Natalie Degg walked out of the GP appointment in tears – and straight in to a WW slimming club meeting.
A size 24 woman who was so big she felt like she was carrying “a gorilla” on her back as she walked shed seven stone after a doctor warned her to slim down or be “dead within 10 years.”
Plagued by knee and back pain, when 20st 8lb operations manager Natalie Degg, 33, of Nottingham, saw her GP, instead of sympathising, she warned her she would die before she was 40 if she carried on gorging.
Shocked into action, the same day, 5ft 3in Natalie, whose BMI – used to gauge a healthy weight – at 51 was more than double the 18.5 to 24.9 range recommended by the NHS, making her obese, joined slimming club WW, losing seven stone in just under two years.
Now a far healthier 13st size 14, she said: “The doctor told me, ‘You will not live to see 40 if you carry on like this. You will have a heart attack.’
“That was the turning point. I thought, ‘I don’t want my parents to end up coming to my funeral. If it’s within my control I don’t want to put them through that.’”
Ironically, a gluten intolerance had made Natalie a size 12 in her late teens, as she struggled to keep food down, before being diagnosed with coeliac disease in 2007 – a digestive condition caused by an adverse reaction to gluten.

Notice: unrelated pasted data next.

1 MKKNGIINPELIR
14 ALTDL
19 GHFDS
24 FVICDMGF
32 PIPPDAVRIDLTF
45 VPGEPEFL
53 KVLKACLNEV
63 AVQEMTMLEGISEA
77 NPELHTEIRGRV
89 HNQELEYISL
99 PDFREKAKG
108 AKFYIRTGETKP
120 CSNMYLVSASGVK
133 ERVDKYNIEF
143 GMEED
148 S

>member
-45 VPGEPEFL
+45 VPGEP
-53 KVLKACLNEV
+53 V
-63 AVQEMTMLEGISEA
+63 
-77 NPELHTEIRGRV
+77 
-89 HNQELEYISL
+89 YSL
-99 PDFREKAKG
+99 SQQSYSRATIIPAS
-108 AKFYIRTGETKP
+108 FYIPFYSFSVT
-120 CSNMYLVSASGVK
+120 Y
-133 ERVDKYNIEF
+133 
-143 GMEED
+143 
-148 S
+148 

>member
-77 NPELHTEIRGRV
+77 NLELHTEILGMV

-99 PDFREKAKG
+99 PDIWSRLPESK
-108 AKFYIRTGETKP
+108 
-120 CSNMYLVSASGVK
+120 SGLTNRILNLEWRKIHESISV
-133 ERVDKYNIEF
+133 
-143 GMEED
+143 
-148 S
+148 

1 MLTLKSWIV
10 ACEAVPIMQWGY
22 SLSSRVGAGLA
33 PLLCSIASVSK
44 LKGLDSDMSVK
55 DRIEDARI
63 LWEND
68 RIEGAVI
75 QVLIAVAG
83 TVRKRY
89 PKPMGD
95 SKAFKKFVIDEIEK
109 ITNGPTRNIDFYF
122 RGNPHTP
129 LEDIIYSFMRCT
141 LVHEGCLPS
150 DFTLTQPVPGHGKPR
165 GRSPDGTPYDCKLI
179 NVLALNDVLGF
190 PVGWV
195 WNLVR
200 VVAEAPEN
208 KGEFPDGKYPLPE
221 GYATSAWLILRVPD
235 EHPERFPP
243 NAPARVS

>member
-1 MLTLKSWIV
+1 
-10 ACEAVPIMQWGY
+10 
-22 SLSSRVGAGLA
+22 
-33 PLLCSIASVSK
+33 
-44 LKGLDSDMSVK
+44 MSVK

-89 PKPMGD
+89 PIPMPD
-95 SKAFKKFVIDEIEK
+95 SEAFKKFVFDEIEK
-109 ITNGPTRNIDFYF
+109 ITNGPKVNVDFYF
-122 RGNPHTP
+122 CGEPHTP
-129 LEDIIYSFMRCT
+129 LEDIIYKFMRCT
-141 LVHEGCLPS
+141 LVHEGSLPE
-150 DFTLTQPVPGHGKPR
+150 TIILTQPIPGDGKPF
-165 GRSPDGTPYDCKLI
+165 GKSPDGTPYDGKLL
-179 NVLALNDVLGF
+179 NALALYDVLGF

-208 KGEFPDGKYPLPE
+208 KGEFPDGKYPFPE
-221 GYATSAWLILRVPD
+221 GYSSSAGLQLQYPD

Natalie, whose boyfriend’s first name is Malachi, recalled: “I was allergic to gluten, but I didn’t realise, so continued to eat it.
“My body was rejecting food. I couldn’t keep anything down, so lost a lot of weight.
“I loved my food and going out for meals, so when I was diagnosed as coeliac in 2007, I then had to figure out what I was able to eat.”
She said: “I could still eat rice, potatoes and crisps, so I started to overcompensate for before. I didn’t feel poorly anymore so I just ate and ate. My problem was portion control.
“The weight crept up to a size 16 then gradually, over a period of about three years, I went to a size 24 and 20st. ”
Natalie’s biggest humiliation came after boarding a plane, ready to jet to the USA with a pal.
“In 2015, I went on holiday to Florida and had to ask for a seatbelt extender on the plane,” she said. “It was really humiliating, because I don’t think I’d realised how big I actually was.